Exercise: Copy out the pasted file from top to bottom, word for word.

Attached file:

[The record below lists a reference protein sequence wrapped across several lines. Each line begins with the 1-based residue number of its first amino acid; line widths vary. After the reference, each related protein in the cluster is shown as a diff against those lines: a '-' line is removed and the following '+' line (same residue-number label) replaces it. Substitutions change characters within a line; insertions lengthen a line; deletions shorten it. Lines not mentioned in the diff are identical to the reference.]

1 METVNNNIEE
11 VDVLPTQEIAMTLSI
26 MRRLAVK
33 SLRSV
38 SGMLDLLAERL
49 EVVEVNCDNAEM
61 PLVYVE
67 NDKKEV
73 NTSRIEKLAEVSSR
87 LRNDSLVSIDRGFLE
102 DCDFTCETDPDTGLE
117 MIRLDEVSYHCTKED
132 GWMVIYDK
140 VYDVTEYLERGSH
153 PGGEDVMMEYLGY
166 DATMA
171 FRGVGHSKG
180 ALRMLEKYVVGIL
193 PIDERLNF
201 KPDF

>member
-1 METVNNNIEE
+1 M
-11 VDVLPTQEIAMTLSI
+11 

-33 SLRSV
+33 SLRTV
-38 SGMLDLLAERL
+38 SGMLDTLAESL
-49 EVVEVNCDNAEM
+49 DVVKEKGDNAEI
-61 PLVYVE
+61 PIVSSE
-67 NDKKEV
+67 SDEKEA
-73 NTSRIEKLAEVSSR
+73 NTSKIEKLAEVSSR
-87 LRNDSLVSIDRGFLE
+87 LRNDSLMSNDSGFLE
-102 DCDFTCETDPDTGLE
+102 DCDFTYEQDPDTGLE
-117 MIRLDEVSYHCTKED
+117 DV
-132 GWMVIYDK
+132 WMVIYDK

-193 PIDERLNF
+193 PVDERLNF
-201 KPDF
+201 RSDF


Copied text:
[The record below lists a reference protein sequence wrapped across several lines. Each line begins with the 1-based residue number of its first amino acid; line widths vary. After the reference, each related protein in the cluster is shown as a diff against those lines: a '-' line is removed and the following '+' line (same residue-number label) replaces it. Substitutions change characters within a line; insertions lengthen a line; deletions shorten it. Lines not mentioned in the diff are identical to the reference.]

1 METVNNNIEE
11 VDVLPTQEIAMTLSI
26 MRRLAVK
33 SLRSV
38 SGMLDLLAERL
49 EVVEVNCDNAEM
61 PLVYVE
67 NDKKEV
73 NTSRIEKLAEVSSR
87 LRNDSLVSIDRGFLE
102 DCDFTCETDPDTGLE
117 MIRLDEVSYHCTKED
132 GWMVIYDK
140 VYDVTEYLERGSH
153 PGGEDVMMEYLGY
166 DATMA
171 FRGVGHSKG
180 ALRMLEKYVVGIL
193 PIDERLNF
201 KPDF

>member
-1 METVNNNIEE
+1 M
-11 VDVLPTQEIAMTLSI
+11 

-33 SLRSV
+33 SLRTV
-38 SGMLDLLAERL
+38 SGMLDTLAESL
-49 EVVEVNCDNAEM
+49 DVVKEKGDNAEI
-61 PLVYVE
+61 PIVSSE
-67 NDKKEV
+67 SDEKEA
-73 NTSRIEKLAEVSSR
+73 NTSKIEKLAEVSSR
-87 LRNDSLVSIDRGFLE
+87 LRNDSLMSNDSGFLE
-102 DCDFTCETDPDTGLE
+102 DCDFTYEQDPDTGLE
-117 MIRLDEVSYHCTKED
+117 DV
-132 GWMVIYDK
+132 WMVIYDK

-193 PIDERLNF
+193 PVDERLNF
-201 KPDF
+201 RSDF